Etymology
Advertisement
Domesday book 

1178 in Anglo-Latin, the popular name of Great Inquisition or Survey (1086), a digest in Anglo-French of a survey of England undertaken at the order of William the Conqueror to inventory his new domain, from Middle English domes, genitive of dom "day of judgment" (see doom (n.)). "The booke ... to be called Domesday, bicause (as Mathew Parise saith) it spared no man, but iudged all men indifferently." [William Lambarde, "A Perambulation of Kent," 1570]

Related entries & more 
Advertisement
Mace (n.3)

chemical spray originally used in riot control, 1966, technically Chemical Mace, a proprietary name (General Ordnance Equipment Corp, Pittsburgh, Pa.), probably so called for its use as a weapon, in reference to mace (n.1). The verb, "to spray with Mace,"  is attested by 1968. Related: Maced; macing.

Related entries & more 
Middletown 

"typical U.S. middle class community," 1929, from the title of a book published that year ("Middletown: A Study in Contemporary American Culture") by New York sociologists Robert and Helen Lynd, based on information collected 1924-25 in Muncie, Indiana. The U.S. Geological Survey lists 40 towns by that name, not counting variant spellings; see middle (adj.) + town.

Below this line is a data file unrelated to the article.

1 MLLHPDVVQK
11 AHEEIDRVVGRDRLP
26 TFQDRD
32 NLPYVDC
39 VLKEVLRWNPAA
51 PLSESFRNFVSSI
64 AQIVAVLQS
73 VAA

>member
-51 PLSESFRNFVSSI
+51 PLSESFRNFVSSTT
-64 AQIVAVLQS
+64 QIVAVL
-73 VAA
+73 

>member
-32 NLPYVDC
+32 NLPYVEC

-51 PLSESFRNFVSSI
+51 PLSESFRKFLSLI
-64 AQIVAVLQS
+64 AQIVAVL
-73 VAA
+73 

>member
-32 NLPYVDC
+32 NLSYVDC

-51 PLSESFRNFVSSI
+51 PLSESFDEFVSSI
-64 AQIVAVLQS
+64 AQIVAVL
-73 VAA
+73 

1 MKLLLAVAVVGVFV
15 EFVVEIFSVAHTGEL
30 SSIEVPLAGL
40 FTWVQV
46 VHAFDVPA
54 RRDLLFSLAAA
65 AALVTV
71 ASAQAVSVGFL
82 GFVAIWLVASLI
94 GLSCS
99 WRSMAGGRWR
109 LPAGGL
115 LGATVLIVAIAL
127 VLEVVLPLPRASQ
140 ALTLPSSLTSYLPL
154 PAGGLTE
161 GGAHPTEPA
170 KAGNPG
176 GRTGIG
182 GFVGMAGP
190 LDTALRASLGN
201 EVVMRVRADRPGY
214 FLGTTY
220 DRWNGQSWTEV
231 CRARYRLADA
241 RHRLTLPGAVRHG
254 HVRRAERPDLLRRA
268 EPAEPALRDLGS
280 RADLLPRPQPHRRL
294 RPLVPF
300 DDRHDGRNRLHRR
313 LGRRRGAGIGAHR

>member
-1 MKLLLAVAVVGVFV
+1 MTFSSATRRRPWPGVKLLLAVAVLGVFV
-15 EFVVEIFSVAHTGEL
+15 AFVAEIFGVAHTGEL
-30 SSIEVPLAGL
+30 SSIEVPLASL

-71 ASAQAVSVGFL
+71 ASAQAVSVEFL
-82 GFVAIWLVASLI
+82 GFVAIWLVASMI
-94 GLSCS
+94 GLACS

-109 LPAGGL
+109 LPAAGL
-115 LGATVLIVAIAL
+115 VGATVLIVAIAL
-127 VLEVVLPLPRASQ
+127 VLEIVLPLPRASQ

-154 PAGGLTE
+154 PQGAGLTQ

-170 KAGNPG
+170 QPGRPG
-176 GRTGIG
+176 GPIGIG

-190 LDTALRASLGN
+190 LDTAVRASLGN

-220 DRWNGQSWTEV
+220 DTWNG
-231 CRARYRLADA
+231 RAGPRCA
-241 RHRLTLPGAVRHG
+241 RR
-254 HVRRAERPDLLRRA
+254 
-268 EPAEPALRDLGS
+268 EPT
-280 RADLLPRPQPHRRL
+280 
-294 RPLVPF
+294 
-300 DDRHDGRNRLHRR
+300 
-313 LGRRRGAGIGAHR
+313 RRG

Related entries & more 
Spenserian (adj.)
1817, from Edmund Spenser (c. 1552-1599), Elizabethan poet (for the origin of the surname, see Spencer). Spenserian stanza, which he employed in the "Faerie Queen," consists of eight decasyllabic lines and a final Alexandrine, with rhyme scheme ab ab bc bcc.

"The measure soon ceases to be Spenser's except in its mere anatomy of rhyme-arrangement" [Elton, "Survey of English Literature 1770-1880," 1920]; it is the meter in Butler's "Hudibras," Scott's "Lady of the Lake," and notably the "Childe Harold" of Byron, who found (quoting Beattie) that it allowed him to be "either droll or pathetic, descriptive or sentimental, tender or satirical, as the humour strikes me; for, if I mistake not, the measure which I have adopted admits equally of all these kinds of composition."
Related entries & more